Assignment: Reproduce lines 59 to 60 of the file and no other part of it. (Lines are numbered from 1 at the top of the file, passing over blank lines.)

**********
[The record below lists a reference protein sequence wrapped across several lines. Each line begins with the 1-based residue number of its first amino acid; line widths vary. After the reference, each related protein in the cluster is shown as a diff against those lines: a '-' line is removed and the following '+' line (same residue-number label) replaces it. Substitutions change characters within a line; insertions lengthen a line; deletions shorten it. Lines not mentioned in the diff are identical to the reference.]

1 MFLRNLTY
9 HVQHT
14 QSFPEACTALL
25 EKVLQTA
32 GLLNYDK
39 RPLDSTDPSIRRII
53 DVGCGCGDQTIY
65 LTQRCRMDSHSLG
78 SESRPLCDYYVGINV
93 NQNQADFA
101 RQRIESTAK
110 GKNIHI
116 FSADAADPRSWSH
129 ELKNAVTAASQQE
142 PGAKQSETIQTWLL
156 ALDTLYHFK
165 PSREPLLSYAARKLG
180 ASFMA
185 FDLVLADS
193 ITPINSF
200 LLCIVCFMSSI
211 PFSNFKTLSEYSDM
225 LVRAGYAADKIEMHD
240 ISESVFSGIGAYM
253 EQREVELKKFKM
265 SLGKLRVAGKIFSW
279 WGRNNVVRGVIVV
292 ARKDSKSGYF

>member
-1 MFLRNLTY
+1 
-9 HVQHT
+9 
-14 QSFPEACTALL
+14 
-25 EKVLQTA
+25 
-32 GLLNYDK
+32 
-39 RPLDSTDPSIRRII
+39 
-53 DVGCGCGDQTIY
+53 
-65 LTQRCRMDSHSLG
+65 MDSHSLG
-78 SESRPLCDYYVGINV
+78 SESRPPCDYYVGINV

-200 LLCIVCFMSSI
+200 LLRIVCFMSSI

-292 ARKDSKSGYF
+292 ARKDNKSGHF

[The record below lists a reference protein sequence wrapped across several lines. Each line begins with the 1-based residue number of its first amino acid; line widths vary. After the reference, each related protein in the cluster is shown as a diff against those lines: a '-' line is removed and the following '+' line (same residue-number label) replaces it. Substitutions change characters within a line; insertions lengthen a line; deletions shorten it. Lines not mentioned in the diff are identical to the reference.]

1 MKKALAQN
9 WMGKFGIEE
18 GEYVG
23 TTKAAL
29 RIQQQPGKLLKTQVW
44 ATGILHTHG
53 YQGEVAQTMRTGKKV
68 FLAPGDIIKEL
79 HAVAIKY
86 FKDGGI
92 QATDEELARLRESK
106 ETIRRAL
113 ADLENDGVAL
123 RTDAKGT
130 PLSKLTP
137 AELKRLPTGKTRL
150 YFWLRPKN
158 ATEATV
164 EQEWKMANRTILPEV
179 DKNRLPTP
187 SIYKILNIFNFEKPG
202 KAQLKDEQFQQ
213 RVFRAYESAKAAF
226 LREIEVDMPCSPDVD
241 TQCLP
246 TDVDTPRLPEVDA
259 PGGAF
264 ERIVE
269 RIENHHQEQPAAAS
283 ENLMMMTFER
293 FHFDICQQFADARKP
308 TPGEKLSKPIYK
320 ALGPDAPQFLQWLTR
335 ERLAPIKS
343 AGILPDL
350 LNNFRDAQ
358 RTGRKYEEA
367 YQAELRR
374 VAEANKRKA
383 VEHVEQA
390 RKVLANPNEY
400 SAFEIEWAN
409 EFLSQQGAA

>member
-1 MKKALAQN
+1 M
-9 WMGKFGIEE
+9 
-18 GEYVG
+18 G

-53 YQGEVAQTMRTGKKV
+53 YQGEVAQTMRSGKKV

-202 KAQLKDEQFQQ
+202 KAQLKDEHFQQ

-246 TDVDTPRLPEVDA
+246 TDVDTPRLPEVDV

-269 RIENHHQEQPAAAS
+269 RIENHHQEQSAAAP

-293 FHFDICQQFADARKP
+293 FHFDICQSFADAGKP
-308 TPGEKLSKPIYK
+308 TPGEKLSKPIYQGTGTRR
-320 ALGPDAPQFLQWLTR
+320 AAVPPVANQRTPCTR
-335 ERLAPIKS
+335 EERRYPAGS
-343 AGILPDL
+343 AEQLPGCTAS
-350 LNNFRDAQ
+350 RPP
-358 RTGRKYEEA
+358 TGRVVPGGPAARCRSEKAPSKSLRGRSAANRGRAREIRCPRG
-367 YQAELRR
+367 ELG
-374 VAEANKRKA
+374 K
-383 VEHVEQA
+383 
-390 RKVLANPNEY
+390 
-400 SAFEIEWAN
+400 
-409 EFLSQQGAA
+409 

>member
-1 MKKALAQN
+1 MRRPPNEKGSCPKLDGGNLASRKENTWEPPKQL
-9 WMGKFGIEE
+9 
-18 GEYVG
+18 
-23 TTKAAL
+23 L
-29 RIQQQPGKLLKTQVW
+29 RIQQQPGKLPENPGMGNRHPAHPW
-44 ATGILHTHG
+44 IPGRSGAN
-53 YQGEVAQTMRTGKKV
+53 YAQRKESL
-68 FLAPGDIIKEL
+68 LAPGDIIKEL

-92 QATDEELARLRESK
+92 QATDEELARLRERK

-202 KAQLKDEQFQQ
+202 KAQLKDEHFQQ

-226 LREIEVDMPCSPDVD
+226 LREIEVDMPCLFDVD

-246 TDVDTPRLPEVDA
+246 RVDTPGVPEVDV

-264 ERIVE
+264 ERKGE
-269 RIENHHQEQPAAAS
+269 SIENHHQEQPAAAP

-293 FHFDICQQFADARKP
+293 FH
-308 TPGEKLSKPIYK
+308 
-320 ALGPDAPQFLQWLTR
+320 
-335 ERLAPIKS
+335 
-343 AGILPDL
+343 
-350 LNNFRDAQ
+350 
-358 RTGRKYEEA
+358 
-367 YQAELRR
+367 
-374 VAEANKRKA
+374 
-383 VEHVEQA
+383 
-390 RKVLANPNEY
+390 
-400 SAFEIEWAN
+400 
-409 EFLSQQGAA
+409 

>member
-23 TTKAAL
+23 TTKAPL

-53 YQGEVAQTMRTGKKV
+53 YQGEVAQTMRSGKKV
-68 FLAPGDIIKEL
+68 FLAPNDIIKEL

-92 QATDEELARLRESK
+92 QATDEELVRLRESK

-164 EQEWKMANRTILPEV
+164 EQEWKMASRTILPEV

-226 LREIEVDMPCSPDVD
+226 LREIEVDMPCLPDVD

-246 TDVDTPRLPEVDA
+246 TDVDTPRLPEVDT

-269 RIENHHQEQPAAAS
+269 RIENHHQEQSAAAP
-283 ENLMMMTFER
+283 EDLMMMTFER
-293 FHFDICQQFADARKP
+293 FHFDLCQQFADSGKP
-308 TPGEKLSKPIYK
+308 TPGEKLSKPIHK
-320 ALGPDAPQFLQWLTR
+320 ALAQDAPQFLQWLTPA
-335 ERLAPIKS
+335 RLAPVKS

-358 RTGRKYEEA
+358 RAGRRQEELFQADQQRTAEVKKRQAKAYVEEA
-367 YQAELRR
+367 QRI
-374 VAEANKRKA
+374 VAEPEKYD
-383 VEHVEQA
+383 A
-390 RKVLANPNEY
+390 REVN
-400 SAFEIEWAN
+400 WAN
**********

44 ATGILHTHG
53 YQGEVAQTMRTGKKV